We believe that tough global health problems require an innovation pipeline. We must bring together the people and providers facing health challenges to form what we call an innovation continuum: inventors building new low-cost technologies; developers capable of rapidly iterating on these inventions for use in the real world; clinicians and end users to validate our creations; and entrepreneurs, philanthropists, and development agencies to scale our solutions. We are asking big questions such as: What billion-dollar ideas could impact a billion lives in health, education, transportation through digital interfaces, digital opportunities, and applications for physical systems? Using machine learning, computer vision, Big Data, sensors, mobile technology, diagnostics, and crowdsourcing, we are conducting research at the Media Lab, and also collaborating with innovators in three centers in India and in other centers worldwide. Innovations like this launched the effort to create the Emerging Worlds initiative.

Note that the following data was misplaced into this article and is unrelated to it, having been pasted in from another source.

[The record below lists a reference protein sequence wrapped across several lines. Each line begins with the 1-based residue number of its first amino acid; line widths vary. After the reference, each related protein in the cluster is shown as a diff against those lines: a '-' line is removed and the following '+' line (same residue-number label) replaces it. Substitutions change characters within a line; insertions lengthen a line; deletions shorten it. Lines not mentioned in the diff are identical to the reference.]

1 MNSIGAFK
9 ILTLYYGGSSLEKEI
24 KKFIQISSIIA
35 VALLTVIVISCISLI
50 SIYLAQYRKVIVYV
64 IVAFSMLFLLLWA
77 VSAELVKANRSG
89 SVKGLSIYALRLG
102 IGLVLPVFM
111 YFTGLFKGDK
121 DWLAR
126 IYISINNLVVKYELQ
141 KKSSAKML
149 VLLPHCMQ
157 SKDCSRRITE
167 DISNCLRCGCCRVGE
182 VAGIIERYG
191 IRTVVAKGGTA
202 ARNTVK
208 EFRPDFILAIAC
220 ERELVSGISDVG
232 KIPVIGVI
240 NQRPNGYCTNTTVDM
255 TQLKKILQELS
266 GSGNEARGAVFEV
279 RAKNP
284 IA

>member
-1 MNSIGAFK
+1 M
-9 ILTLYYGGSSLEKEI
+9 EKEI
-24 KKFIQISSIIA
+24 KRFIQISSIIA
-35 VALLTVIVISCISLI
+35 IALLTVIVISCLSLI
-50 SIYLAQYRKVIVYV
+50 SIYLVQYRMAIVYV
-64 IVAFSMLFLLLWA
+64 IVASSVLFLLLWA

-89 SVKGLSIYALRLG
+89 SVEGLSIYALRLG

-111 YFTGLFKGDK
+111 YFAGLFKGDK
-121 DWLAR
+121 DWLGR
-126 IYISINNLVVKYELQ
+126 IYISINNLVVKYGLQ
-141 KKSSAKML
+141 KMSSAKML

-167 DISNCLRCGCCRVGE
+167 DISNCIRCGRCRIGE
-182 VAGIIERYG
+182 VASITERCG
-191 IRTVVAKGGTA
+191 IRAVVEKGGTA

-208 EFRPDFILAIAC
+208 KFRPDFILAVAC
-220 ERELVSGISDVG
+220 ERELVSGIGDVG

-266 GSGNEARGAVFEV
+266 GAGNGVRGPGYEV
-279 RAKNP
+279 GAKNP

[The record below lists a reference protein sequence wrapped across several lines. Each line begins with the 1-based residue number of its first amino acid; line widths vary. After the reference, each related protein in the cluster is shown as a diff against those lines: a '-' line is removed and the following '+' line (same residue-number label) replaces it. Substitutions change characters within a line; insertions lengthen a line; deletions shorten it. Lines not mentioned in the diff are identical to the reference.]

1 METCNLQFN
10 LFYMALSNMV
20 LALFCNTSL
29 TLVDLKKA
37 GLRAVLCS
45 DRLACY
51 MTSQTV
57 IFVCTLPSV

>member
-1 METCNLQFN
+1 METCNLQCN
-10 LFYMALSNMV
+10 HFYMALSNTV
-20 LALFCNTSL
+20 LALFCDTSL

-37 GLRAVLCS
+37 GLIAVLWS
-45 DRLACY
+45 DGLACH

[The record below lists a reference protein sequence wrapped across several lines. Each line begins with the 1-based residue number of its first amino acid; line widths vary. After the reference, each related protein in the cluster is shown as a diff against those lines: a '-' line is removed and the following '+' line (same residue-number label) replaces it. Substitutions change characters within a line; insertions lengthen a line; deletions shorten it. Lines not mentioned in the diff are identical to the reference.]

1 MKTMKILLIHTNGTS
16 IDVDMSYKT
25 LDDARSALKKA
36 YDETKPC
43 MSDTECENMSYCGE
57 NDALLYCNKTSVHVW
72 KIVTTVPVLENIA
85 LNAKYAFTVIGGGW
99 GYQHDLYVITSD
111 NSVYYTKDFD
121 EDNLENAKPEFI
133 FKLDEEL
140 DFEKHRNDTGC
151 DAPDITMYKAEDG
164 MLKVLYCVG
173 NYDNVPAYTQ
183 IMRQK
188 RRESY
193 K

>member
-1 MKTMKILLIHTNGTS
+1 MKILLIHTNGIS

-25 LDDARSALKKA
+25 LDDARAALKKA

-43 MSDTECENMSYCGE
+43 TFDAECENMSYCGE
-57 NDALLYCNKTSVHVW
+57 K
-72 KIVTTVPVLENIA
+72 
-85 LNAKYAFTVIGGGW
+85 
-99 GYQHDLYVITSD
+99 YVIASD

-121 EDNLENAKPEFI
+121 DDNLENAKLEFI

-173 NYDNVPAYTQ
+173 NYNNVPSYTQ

• Hyderabad Eye Health Collaboration with LVP

    Ramesh Raskar and Anshuman Das

    We believe that tough global health problems require an innovation pipeline. We must bring together the people and providers facing health challenges to form what we call an innovation continuum: inventors building new low-cost technologies; developers capable of rapidly iterating on these inventions for use in the real world; clinicians and end users to validate our creations; and entrepreneurs, philanthropists, and development agencies to scale our solutions. We are asking big questions such as: What billion-dollar ideas could impact a billion lives in health, education, transportation through digital interfaces, digital opportunities, and applications for physical systems? Using machine learning, computer vision, Big Data, sensors, mobile technology, diagnostics, and crowdsourcing, we are conducting research at the Media Lab, and also collaborating with innovators in three centers in India and in other centers worldwide. Innovations like this launched the effort to create the Emerging Worlds initiative.